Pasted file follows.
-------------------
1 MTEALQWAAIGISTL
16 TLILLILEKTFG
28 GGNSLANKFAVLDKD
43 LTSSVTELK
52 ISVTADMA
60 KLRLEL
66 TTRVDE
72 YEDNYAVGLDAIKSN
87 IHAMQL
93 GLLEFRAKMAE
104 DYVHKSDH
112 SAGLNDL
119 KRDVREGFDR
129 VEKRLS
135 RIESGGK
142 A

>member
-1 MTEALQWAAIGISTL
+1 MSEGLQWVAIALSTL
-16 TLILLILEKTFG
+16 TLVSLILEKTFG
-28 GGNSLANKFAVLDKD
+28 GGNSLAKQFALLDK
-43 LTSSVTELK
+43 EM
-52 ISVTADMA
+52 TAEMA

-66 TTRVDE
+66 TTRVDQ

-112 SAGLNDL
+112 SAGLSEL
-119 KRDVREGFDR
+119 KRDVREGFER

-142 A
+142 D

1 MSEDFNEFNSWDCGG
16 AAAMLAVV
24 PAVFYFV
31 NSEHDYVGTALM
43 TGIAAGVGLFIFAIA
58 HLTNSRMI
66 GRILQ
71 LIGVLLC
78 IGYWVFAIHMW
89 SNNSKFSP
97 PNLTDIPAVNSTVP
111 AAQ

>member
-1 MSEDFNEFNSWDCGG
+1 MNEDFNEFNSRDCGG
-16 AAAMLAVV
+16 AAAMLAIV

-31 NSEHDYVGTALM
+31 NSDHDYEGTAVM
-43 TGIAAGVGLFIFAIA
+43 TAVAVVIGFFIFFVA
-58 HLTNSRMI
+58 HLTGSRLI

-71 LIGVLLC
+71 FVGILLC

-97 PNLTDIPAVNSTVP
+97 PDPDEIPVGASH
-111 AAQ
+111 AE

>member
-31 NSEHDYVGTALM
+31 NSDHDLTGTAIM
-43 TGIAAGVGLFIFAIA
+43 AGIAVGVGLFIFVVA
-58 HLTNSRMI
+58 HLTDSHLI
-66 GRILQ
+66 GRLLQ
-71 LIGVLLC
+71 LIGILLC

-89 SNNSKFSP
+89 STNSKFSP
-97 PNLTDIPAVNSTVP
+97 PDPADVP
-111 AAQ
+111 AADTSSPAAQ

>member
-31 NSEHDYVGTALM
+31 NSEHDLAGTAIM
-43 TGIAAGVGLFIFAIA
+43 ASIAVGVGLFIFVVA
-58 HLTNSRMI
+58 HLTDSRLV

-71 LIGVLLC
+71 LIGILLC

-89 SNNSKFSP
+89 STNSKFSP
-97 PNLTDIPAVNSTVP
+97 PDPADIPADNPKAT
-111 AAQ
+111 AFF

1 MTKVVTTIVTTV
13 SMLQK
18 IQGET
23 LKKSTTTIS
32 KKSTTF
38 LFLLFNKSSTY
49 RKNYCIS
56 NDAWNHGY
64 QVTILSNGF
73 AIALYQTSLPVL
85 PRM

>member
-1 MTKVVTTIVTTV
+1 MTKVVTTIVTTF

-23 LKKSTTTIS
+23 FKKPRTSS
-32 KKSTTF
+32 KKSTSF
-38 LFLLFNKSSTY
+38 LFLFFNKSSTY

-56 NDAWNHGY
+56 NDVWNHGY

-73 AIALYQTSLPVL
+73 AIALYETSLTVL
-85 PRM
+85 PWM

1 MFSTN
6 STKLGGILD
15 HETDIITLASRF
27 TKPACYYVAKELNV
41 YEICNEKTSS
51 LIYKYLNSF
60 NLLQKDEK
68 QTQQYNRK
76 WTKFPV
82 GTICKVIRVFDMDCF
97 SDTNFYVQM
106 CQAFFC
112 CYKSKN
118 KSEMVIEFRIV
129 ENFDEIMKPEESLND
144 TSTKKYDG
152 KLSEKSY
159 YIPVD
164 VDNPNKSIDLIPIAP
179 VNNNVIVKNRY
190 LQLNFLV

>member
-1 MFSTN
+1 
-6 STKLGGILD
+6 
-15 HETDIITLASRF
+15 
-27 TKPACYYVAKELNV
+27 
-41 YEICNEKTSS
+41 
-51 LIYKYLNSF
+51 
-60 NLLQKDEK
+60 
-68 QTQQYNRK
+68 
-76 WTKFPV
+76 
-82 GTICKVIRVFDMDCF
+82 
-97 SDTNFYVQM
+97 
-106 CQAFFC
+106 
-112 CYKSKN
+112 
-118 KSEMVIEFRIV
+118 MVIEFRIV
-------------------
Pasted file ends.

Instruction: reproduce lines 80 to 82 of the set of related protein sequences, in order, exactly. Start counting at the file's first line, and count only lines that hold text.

-111 AAQ
+111 AADTSSPAAQ

>member